In an interview with NPR, China historian Jeffery Wasserstrom explained the problem succinctly – both countries use this meeting to play toward their domestic audiences. If the U.S. president did not meet with the Dalai Lama, he would receive censure from Congress, human rights groups, and the public at large. Last fall, prior to his trip to China, President Obama postponed a meeting with the Dalai Lama and received a lot of heat for it; the move was portrayed as a way to gain favor with China prior to his visit to Beijing.
Similarly, the Chinese government must cater to its domestic audience; part of that catering is to use angry rhetoric
against any government leader who meets with the Dalai Lama. To its people, the Chinese government portrays the Dalai Lama as a separatist intent on splitting Tibet from China. Mix this with the Chinese government’s emphasis on nationalism, sovereignty and Tibet as an integral part of China, and you have a dangerous game. The Chinese government has created a self-fulfilling prophecy – by encouraging strong feelings of nationalism, the people then demand that the Chinese government act upon any perceived slights to this nationalism. In the case of Tibet, even though much of the people’s feelings are manufactured by the government, if the Chinese government does not respond with sharp attacks against anyone who meets with the Dalai Lama, then the people will begin to question its legitimacy.
The End Result for Tibet
So the dance continues. But the third wheel here is the Tibetan people. For the U.S. and China, this is a symbolic game to placate their respective domestic audiences; but for the Tibetans, this is about survival. With each new U.S. president and with each new meeting with the Dalai Lama, there is a hope that the situation in Tibet can be resolved.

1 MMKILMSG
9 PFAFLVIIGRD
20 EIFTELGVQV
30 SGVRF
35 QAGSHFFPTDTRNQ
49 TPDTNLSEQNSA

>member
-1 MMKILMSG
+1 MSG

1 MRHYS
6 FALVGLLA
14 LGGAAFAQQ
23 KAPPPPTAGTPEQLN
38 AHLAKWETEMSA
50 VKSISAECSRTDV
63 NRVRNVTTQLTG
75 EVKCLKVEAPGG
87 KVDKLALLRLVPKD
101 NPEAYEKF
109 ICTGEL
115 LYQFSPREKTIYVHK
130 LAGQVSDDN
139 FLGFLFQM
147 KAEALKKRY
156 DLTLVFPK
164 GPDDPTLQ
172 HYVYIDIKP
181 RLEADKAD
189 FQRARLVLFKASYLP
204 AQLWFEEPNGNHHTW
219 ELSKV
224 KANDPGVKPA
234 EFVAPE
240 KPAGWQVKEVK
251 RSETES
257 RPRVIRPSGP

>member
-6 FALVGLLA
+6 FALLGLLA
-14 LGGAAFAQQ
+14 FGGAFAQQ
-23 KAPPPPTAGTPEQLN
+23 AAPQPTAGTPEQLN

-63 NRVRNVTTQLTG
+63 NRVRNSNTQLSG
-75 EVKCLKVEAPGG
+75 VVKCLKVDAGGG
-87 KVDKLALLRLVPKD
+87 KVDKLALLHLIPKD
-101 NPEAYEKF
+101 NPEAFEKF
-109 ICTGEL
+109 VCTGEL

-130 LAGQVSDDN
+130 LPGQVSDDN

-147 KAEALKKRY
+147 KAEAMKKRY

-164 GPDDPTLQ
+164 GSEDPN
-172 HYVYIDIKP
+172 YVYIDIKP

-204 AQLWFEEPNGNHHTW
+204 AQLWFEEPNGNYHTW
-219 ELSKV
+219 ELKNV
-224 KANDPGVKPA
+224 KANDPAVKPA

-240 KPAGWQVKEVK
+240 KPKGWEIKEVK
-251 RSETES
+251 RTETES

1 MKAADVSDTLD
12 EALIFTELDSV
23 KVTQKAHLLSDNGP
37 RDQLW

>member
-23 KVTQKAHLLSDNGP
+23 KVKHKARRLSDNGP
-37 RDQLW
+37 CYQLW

The Dalai Lama has not been allowed to return to his homeland and minister to his people, and the with an influx of ethnically Han Chinese into Tibet and laws that limit the Tibetan’s religious practices, it is questionable if the religion, the culture, and the people will be able to survive. At the same time, negotiations between Beijing and envoys of the Dalai Lama have been at a standstill for over 15 years now, with the Tibetan side refusing to budge on its demand for greater autonomy, not just for the land mass of Tibet, but for all areas in China where there is a large population of Tibetans (this would be a little like Puerto Rico asking for greater autonomy for the island of Puerto Rico and also the South Bronx, Spanish Harlem and other areas of the U.S. with large Puerto Rican populations). The Dalai Lama’s envoys met with officials in Beijing last month, but again the talks proved fruitless.
For the past 20 years, the U.S. has relied on symbolic gestures in its dealings with Tibet and has done little to actually move the dialogue between the Dalai Lama’s representatives and Beijing forward (see Melyvn C. Goldstein, The Snow Lion and the Dragon: China, Tibet and the Dalai Lama). There’s a lot of focus on the Dalai Lama’s visit to the White House, but there is never a discussion as to why. What does this do? Where does this get the Dalai Lama?
What’s at stake here is more than just a popularity contest and the time for symbolic gestures has long passed. Both China and the Dalai Lama are entrenched in their positions and neither is going to budge, but to move forward, a compromise is needed. And each side does want to move forward; the Dalai Lama wants to return to Tibet and provide for greater religious freedom for Tibetans, and the Chinese government doesn’t want to live with the constant threat of riots and protests in the region. But at this stage, a third-party, like the U.S., needs to step up to the plate to help negotiate a compromise – symbolic meetings won’t do the job. Without the role of a third-party, there will never be progress.